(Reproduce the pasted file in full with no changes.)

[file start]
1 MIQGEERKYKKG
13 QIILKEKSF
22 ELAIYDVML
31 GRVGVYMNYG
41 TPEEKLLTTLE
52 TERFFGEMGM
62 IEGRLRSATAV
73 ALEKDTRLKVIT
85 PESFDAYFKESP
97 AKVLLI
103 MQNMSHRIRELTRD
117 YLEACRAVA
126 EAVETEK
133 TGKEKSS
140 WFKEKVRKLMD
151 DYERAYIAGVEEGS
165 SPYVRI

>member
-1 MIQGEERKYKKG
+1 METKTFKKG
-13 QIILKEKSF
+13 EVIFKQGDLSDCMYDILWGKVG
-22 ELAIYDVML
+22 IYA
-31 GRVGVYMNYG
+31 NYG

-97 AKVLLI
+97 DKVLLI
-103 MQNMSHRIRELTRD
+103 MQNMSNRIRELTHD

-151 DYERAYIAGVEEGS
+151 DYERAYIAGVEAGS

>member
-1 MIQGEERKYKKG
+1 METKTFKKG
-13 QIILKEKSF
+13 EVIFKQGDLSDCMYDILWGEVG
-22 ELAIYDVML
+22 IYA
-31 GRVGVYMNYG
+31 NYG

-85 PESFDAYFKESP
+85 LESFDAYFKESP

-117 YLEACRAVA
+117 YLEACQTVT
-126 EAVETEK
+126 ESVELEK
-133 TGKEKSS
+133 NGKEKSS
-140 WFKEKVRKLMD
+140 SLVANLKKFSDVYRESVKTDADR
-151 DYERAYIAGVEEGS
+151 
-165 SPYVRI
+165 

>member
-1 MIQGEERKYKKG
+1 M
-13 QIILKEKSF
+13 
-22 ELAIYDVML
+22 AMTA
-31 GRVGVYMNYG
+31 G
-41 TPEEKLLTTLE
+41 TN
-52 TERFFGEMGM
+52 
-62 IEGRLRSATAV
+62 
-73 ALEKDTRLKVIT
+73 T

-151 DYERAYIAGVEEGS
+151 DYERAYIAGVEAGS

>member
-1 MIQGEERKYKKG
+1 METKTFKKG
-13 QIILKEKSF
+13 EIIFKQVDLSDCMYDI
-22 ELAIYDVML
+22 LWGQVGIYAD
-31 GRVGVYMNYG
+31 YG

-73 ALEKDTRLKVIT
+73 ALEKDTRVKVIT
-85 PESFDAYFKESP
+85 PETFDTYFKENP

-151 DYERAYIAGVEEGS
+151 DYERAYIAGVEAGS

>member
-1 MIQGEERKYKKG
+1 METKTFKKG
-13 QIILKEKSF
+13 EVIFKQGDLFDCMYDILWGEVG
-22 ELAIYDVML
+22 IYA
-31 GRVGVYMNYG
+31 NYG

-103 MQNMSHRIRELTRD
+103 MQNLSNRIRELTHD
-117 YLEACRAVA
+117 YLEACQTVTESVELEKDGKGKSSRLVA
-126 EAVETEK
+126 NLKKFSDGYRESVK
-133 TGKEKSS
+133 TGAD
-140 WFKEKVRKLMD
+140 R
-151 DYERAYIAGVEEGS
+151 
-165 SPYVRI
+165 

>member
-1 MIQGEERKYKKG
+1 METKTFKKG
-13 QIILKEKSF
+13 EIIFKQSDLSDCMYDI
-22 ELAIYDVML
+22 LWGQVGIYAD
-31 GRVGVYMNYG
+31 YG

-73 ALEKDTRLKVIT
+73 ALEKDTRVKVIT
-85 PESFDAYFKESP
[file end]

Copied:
1 MIQGEERKYKKG
13 QIILKEKSF
22 ELAIYDVML
31 GRVGVYMNYG
41 TPEEKLLTTLE
52 TERFFGEMGM
62 IEGRLRSATAV
73 ALEKDTRLKVIT
85 PESFDAYFKESP
97 AKVLLI
103 MQNMSHRIRELTRD
117 YLEACRAVA
126 EAVETEK
133 TGKEKSS
140 WFKEKVRKLMD
151 DYERAYIAGVEEGS
165 SPYVRI

>member
-1 MIQGEERKYKKG
+1 METKTFKKG
-13 QIILKEKSF
+13 EVIFKQGDLSDCMYDILWGKVG
-22 ELAIYDVML
+22 IYA
-31 GRVGVYMNYG
+31 NYG

-97 AKVLLI
+97 DKVLLI
-103 MQNMSHRIRELTRD
+103 MQNMSNRIRELTHD

-151 DYERAYIAGVEEGS
+151 DYERAYIAGVEAGS

>member
-1 MIQGEERKYKKG
+1 METKTFKKG
-13 QIILKEKSF
+13 EVIFKQGDLSDCMYDILWGEVG
-22 ELAIYDVML
+22 IYA
-31 GRVGVYMNYG
+31 NYG

-85 PESFDAYFKESP
+85 LESFDAYFKESP

-117 YLEACRAVA
+117 YLEACQTVT
-126 EAVETEK
+126 ESVELEK
-133 TGKEKSS
+133 NGKEKSS
-140 WFKEKVRKLMD
+140 SLVANLKKFSDVYRESVKTDADR
-151 DYERAYIAGVEEGS
+151 
-165 SPYVRI
+165 

>member
-1 MIQGEERKYKKG
+1 M
-13 QIILKEKSF
+13 
-22 ELAIYDVML
+22 AMTA
-31 GRVGVYMNYG
+31 G
-41 TPEEKLLTTLE
+41 TN
-52 TERFFGEMGM
+52 
-62 IEGRLRSATAV
+62 
-73 ALEKDTRLKVIT
+73 T

-151 DYERAYIAGVEEGS
+151 DYERAYIAGVEAGS

>member
-1 MIQGEERKYKKG
+1 METKTFKKG
-13 QIILKEKSF
+13 EIIFKQVDLSDCMYDI
-22 ELAIYDVML
+22 LWGQVGIYAD
-31 GRVGVYMNYG
+31 YG

-73 ALEKDTRLKVIT
+73 ALEKDTRVKVIT
-85 PESFDAYFKESP
+85 PETFDTYFKENP

-151 DYERAYIAGVEEGS
+151 DYERAYIAGVEAGS

>member
-1 MIQGEERKYKKG
+1 METKTFKKG
-13 QIILKEKSF
+13 EVIFKQGDLFDCMYDILWGEVG
-22 ELAIYDVML
+22 IYA
-31 GRVGVYMNYG
+31 NYG

-103 MQNMSHRIRELTRD
+103 MQNLSNRIRELTHD
-117 YLEACRAVA
+117 YLEACQTVTESVELEKDGKGKSSRLVA
-126 EAVETEK
+126 NLKKFSDGYRESVK
-133 TGKEKSS
+133 TGAD
-140 WFKEKVRKLMD
+140 R
-151 DYERAYIAGVEEGS
+151 
-165 SPYVRI
+165 

>member
-1 MIQGEERKYKKG
+1 METKTFKKG
-13 QIILKEKSF
+13 EIIFKQSDLSDCMYDI
-22 ELAIYDVML
+22 LWGQVGIYAD
-31 GRVGVYMNYG
+31 YG

-73 ALEKDTRLKVIT
+73 ALEKDTRVKVIT
-85 PESFDAYFKESP